The Policy Service's internal authorization procedures understand a set of predefined Factory types, including persons, accounts, users (not represented here), attributes, roles, groups, and permissions. When executing Authorization rules, the referenced Factory types are retrieved and then evaluated through the Effective Authorization Service. This allows for rules that assert for indirect permission and indirect role participations, without supplying any of those references. Authorization assertions are limited to discrete values because the Policy Definition and supplied parameter templates include the necessary context, and all non-parameter facts remain on the server. For example, consider a person with twenty accounts, some role memberships in a role hierarchy, and any number of application entitlements. Does a Person have an Account with a Permission (entitlement) inherited from a Role? Or, Does a Person have an Account with a Permission and a custom attribute value on either the account or the permission? This type of policy can be written by bulking loading data and defining the policy rules, and executed with only a reference to the Person. No PIPs, no lengthy attribute lists, no custom data schemas, no complicated or abstract authorization languages (looking at you, XACML). For another example, this model has been used to rapidly bulk-synchronize with IBM Security Identity Manager, including extracting role hierarchy and entitlements. Once that data was loaded it was immediately available (to an authorized user, of course) for use by the Policy Service.

Authorization as a Service

AzaaS Lies Within

After having worked with identity and access management for a number of years now, including access governance, entitlements, and solving some very interesting challenges, I've been bereft of any decent solution for externalizing authorization into a cloud-based offering. There exist a number of standards and common industry practices for externalizing business rules and entitlements into policies and workflows, but Authorization as a Service has been vaguely defined. That uncertainty may stem from the deep overlaps between IdaaS and an entitlements or rules engine, while ignoring the necessary separation that must exist in a cloud-based offering. Then, sometime last night while having one of those weird dreams of being in a a forest of complex geometric patterns and formula that showed how the universe interconnects on a physical and spiritual level (everyone gets those, right?), I had an epiphany: I've already written most of an Authorization as a Service (AzaaS) solution.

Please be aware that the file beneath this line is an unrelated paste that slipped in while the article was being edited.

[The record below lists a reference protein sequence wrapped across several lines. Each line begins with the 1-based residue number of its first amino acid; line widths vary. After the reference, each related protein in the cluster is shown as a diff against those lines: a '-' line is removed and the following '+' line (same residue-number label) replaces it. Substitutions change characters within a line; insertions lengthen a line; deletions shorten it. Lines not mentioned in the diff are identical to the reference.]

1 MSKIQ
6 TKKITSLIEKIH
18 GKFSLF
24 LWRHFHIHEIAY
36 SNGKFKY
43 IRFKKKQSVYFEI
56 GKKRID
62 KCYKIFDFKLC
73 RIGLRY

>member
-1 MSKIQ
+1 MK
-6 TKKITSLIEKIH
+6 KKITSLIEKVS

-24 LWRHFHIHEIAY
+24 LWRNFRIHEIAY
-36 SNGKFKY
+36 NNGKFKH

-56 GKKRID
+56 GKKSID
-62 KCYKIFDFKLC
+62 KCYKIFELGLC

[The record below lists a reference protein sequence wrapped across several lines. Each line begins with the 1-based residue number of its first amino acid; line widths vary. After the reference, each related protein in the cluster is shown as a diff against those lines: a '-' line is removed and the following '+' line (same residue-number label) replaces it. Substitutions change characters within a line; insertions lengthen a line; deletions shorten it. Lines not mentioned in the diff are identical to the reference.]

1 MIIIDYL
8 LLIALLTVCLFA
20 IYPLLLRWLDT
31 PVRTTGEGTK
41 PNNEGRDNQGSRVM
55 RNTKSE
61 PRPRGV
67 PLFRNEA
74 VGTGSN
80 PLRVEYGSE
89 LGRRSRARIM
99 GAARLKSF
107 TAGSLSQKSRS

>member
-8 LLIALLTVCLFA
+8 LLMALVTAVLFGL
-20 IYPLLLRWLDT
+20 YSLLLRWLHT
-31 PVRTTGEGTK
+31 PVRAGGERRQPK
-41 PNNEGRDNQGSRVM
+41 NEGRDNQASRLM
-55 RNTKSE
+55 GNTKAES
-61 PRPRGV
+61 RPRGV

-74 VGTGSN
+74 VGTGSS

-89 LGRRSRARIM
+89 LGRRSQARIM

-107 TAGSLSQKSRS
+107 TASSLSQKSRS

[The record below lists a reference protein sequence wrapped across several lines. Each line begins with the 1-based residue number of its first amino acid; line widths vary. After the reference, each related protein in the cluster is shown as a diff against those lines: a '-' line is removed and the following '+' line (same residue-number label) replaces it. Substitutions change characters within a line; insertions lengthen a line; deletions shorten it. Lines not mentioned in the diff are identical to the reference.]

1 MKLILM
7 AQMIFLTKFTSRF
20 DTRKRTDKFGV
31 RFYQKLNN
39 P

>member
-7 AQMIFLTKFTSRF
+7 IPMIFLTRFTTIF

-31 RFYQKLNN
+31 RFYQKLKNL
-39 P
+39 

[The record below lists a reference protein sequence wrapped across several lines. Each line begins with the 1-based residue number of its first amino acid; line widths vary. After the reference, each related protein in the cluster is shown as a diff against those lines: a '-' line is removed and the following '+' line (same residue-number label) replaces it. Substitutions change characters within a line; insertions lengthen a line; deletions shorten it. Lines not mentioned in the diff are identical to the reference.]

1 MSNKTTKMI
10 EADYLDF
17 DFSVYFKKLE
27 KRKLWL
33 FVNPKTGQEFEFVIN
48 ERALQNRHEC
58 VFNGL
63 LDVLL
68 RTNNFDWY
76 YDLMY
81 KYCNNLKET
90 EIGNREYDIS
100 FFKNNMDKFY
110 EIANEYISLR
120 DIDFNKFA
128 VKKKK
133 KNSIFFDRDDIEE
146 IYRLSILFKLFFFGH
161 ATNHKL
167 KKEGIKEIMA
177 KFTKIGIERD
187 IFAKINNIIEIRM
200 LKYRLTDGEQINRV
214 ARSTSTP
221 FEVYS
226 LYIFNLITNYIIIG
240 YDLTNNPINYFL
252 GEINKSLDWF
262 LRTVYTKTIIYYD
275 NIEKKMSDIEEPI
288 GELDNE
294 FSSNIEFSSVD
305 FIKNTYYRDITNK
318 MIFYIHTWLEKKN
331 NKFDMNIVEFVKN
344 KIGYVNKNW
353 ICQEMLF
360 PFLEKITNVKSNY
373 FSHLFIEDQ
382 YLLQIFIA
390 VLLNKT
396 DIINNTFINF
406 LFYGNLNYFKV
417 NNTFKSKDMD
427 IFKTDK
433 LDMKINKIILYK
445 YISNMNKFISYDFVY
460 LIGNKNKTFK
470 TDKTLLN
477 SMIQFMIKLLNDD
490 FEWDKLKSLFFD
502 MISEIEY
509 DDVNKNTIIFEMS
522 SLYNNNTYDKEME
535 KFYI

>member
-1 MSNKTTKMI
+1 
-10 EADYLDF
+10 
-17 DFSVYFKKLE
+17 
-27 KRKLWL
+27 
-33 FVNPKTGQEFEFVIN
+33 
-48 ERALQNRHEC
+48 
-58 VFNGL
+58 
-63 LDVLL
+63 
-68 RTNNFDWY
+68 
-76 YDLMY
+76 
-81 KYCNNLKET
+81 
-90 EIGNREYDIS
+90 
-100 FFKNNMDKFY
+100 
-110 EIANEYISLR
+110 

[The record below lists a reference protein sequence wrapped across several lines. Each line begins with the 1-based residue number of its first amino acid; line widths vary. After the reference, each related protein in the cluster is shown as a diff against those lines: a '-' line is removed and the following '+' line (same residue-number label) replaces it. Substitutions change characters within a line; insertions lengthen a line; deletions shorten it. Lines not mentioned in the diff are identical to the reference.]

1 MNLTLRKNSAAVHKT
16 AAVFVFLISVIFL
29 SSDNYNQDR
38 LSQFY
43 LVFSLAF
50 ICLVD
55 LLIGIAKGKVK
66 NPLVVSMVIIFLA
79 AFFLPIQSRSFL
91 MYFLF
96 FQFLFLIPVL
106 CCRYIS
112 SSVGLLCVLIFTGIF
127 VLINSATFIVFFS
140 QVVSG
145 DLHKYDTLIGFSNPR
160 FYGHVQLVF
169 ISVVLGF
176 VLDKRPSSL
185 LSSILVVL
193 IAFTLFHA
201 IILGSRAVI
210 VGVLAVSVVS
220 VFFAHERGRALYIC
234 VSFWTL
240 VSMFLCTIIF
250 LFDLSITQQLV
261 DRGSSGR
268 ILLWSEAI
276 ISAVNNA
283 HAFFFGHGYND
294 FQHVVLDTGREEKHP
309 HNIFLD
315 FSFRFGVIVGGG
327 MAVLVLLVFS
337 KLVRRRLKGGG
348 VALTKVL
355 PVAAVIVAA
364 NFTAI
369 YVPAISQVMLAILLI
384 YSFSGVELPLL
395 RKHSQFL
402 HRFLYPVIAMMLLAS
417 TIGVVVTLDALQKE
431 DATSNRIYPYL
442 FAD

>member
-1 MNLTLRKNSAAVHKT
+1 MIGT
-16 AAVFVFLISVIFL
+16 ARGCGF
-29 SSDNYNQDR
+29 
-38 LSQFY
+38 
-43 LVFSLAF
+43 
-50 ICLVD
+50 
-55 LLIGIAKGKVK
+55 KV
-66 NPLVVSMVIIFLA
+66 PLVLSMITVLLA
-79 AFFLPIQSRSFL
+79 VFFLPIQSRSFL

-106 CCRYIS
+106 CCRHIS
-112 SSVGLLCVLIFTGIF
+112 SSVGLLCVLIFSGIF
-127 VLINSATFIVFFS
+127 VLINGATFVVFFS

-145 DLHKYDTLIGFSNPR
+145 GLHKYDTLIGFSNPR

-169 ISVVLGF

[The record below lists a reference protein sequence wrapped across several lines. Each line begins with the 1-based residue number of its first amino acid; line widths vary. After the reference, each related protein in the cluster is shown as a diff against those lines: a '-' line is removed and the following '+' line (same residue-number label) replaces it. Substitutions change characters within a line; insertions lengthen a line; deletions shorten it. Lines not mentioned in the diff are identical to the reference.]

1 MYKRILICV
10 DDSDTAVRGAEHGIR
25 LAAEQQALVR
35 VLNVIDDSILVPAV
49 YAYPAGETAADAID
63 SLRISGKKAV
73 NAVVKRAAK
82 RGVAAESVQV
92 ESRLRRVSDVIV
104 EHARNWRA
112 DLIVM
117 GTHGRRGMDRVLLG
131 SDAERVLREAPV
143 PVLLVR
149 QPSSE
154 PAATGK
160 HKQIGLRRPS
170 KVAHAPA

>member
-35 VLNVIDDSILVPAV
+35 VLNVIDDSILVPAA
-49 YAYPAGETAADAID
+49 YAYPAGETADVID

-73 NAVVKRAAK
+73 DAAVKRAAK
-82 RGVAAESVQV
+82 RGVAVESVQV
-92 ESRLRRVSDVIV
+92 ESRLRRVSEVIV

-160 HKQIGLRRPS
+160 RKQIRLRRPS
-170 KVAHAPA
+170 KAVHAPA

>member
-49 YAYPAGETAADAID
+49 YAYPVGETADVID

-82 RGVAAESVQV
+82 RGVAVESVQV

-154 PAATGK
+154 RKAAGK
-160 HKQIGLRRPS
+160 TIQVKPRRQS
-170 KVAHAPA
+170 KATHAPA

I define Authorization as a Service as: A service able to correlate identity, context and operational facts with a rule-driven policy, produce a decision for an authorized claimant, provide a simple API to assert authorization, and optionally export entitlement and authorization policies back to identity and enforcement systems.

Many Enterprise Service Bus (ESB) products such as Layer 7 or IBM DataPower include XACML processing engines that, when included with Policy Information Point (PIP) configurations, meet this definition. And, a number of token implementations, particularly for OAuth, include framework features, such as for access policies, that also meet this definition. Business Process Management and Business Rules Management systems (BPM and BRM respectively) provide industrial strength process and rules management that are able to capture and articulate complex business workflows, and, in part, meet this definition. So, why are products like Layer 7 and BPM, or entitlement and token formats like XACML and OAuth, or BPM and BRM systems not all billing themselves as AzaaS?


If one of my customers asked for an AzaaS solution, I'm not sure what I could sell them because I have not yet found a product or service offering that meets these challenges.

Providing Identity as a Service is hard enough. There is a veritable mountain of data needed to describe a person, their myriad accounts, and the policies and rules governing those accounts. One additional challenge is an IdaaS must logically separate organization data, or the vendor must operate multiple cloud instances on a per-organization basis. Authorization as a Service shares that challenge. Another challenge is data sensitivity and protection. Authorization rules may need to digest sensitive information that must otherwise remain protected, and storing pan-organization sensitive data ranges from being undesirable right up to being illegal, depending on the location and the type of data. A third challenge is being able to cache the large volumes of identity and account data, in addition to and related with, but decoupled from, rules data. A fourth challenge is being able to represent the different ways organizations and their applications describe entitlements. Technically, these challenges could be me with XACML, PIPs, and a nightmarish configuration, or with OAuth and a framework and a lot of hand-rolling of code. My concern with either of those would be that any AzaaS solution is driven from an entitlement or token format.